What does political co-operation mean to the two communities in the North who have representatives in the European Parliament? If there is a commitment on the part of the two communities in Northern Ireland they must recognise that the Maastricht Treaty and the conference just ended in Lisbon is very much about political co-operation. We must sit down and work out what it is we must co-operate politically on. Otherwise the whole thing is a sham.
On the question of political co-operation, let me ask the House and the Government what does that mean to the people of Lifford and Strabane who now  have to tolerate the structures that are being called “checkpoint Paddy”. Monstrosities are being constructed along the Northern side of the Border which are frightening. I say that not to be emotive but as someone who is trying to understand what the British are at on the Northern side of the Border. These compounds that the British Government are building from Muff in County Donegal across to Carlingford Lough in County Down are in no way a contribution to peace and normality in Northern Ireland; they are physical evidence of the lack of understanding on the part of the British Government of what is happening in Ireland. These “checkpoint Paddys” will not prevent the violence which is happening in Belfast or in Britain and which will continue to happen.
If the British Government are signatories to the Maastricht Treaty and if they believe in political co-operation, then let them listen to the voice of reason from moderate people in this House who say that their policies are wrong and that there is no need whatever for the structures they are now building between the North and the South of Ireland. When I go across the Border from Lifford to Strabane and see these frightening structures, that says to me that the people of Strábane and the people of Lifford are enemies, that they do not trust each other and that these compounds are being built to protect one community against the other. How ridiculous can one get? It is insulting to the people, whether Catholic or Protestant, nationalist or unionist. The average person who crosses the Border is decent and law-abiding. The bombs or ammunition or instruments of warfare that the British Government may have collected have not been seized at normal cross-Border checkpoints or approved roads. There is no sense in building these compounds. They are annoying many people and I object in the strongest possible terms.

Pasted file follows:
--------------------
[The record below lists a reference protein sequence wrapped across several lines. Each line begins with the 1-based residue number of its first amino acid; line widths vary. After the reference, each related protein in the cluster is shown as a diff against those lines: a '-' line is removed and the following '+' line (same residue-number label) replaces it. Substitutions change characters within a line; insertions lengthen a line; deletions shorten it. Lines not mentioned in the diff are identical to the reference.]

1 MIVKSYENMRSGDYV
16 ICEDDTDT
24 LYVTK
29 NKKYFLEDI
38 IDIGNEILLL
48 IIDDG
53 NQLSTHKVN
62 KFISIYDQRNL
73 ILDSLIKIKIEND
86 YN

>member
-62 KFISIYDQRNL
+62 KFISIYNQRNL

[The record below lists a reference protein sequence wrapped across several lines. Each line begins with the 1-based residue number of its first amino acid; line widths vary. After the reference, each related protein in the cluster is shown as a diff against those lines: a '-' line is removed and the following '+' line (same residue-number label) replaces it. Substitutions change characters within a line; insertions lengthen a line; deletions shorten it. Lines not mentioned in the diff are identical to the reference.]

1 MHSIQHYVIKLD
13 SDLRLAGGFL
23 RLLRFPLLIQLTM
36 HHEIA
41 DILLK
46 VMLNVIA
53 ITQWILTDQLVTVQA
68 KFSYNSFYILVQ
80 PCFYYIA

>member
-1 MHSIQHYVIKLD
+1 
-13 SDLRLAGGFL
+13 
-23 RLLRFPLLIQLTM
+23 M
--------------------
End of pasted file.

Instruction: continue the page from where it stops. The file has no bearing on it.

The Taoiseach spoke in great detail about combating drug trafficking, and I welcome that decision with open arms. There must be co-operation between all  of the world's police forces. I know there is great co-operation between the police forces in Great Britain and Northern Ireland, the Garda Síochána and the European police and I welcome that.
In the discussion on the Maastricht Treaty on European Union we have lost sight of the fact that in 1950 under the Schuman Plan, Germany and France pooled their resources in the interests of economic recovery, particularly in the context of the coal and steel industries, to prevent those two countries from going to war again. Both Germany and France suffered in two World Wars in the first half of this century and within one year the message got through to Italy, Belgium, The Netherlands and Luxembourg, countries which also suffered from two major wars, and they joined in the European Coal and Steel Community which would act as a bulwark aainst the threat of communism in Eastern Europe. That was the beginning of the Common Market. People have forgotten the thinking of Schuman which was later so well developed by Adenauer and General de Gaulle.